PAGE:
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What is a Breakup?
The conclusion of a serious, committed, and romantic relationship between dating partners is called a breakup. The term “breakup” is most frequently used to describe the end of a relationship between unmarried people, even though divorce, the legal separation of a married couple, is a sort of breakup.
There are many different types of breakups, including mutual breakups. A breakup of this sort may feel positive or negative, depending on how the parties involved feel about the relationship. For example, even though the relationship was difficult, one or both partners may regret the breakup but believe it was for the best.
Sometimes only one party wants to end the relationship, even though a couple may agree. When the other partner does not want the relationship to end, this can be stressful and hurtful. In other instances, there’s a slow decline in the relationship, or one partner cuts off communication with the other and vanishes to indicate the end. Because it leaves the other partner without closure and the relationship status unknown, this manner of ending a relationship can be especially challenging.1
Furthermore, around 60% of people have, at some point, gone through the complicated relationship arc that characterizes an on-again/off-again relationship.2 On-again, off-again relationships adopt a cyclical structure, with repeated dissolutions and renewals, instead of a clean split. Partners split up and then reconcile just to split up and reconcile once more, creating a roller coaster of intimacy, pain, passion, and loss.3
A break, on the other hand, is not a breakup. It’s an interval away from the other person, during which time you can reflect without needing to be in their presence. A break does not alter the relationship’s guiding principles: If the partnership had been monogamous or exclusive, it remains so during the break.4
Below are some common reasons for breakups:5
- Poor behavior
- Misdirected anger
- Being unsupportive
- Toxic people within the circle
- Avoiding showing love and attention
- Giving up
- Unequal growth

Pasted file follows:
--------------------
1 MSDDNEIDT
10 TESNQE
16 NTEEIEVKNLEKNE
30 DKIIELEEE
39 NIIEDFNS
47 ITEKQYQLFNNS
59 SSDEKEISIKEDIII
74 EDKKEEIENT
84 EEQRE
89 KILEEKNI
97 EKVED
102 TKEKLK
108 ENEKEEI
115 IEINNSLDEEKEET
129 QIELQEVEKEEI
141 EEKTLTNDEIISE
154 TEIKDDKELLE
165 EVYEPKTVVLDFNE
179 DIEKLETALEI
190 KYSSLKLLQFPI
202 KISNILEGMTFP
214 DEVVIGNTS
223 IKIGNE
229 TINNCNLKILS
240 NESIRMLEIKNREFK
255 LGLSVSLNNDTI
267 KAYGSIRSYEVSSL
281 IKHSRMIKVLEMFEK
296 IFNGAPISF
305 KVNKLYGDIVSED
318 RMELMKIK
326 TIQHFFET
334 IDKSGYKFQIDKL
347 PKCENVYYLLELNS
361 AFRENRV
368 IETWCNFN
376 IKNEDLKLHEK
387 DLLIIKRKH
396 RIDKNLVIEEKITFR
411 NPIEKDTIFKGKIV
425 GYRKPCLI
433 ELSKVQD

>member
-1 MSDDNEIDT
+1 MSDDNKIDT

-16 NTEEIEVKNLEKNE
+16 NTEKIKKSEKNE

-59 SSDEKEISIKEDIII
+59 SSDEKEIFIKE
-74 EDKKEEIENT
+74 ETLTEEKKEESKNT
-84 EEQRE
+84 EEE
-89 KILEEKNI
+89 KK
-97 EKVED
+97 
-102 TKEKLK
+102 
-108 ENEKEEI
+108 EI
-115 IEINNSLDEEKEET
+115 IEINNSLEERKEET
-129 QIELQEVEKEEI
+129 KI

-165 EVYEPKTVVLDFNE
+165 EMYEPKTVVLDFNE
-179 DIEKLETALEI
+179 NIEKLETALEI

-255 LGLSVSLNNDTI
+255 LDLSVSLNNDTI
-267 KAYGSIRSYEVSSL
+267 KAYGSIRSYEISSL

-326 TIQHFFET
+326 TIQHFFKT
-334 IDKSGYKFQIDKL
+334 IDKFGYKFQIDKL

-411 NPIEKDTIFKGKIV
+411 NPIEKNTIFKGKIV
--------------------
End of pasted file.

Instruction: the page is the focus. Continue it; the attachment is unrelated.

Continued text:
- Not communicating
Signs a Relationship May be Over or Nearing its End
- Constant Conflict
- You’ve ceased even bothering to fight
- You don’t think to tell your partner about good news
- When one of you wants to seek help, the other does not
- Even when they are not overly needy, your relationship drains you more and more
- The nature of the issue is impossible to agree upon
- You’re blaming more outside circumstances for your decision to stay in the relationship
- You’ve started to act politely to each other on the surface
- In comparison to whom your partner thinks you are, you feel like a completely different person
- You sense that trust has been lost
- You invent justifications for not spending time together
- You’re not laughing together as much as you used to
- You’ve started seriously doubting the future of your relationship
- You are no longer motivated to grow together
- You refuse to address the increasing resentment
- You stopped discussing issues both big and small since it’s simpler to keep your distance from one another
- You’re enjoying implementing revenge or hurting one another
- You have to continually apologize for who you are
- Your objectives are entirely at odds with one another, leaving no space for negotiation or compromise
- You’ve lost respect for each other’s values6
How Breakups Impact Mental Health
As you begin the healing process, it’s acceptable to grieve and feel sad over the loss of a significant relationship. Both healthy and bad breakup symptoms exist. The biological causes of grief after breakups, such as lowered dopamine and serotonin levels, may explain the sadness, as love helps ease anxiety and overcome stress. On the other hand, many mental health conditions can present themselves after a breakup, including post-traumatic stress disorder (PTSD), anxiety, depression, and substance abuse.
It’s important to remember that the below symptoms are not meant to be long-term. If you suffer more than half of the symptoms listed below for more than two weeks, you may be experiencing depression or related:7
- Sleeping either too little or too much
- A decline in interest in activities
- Low self-esteem
- Suicidal ideation
- Increase in appetite and weight gain, or loss of appetite and decrease in weight
- Increase in movements like pacing or significantly slower speech
- Lack of energy
- Difficulty concentrating
According to a study published in the Journal of Neurophysiology, our brains’ chemistry influence how we react to breakups and why they are so difficult to get over. The study also discovered that after a breakup, feelings toward a former partner stimulate the same brain region as when a person experiences drug cravings. According to the study, your thoughts about someone else after being rejected romantically are a particular type of addiction. Spending time with someone you enjoy provides your brain with rewards.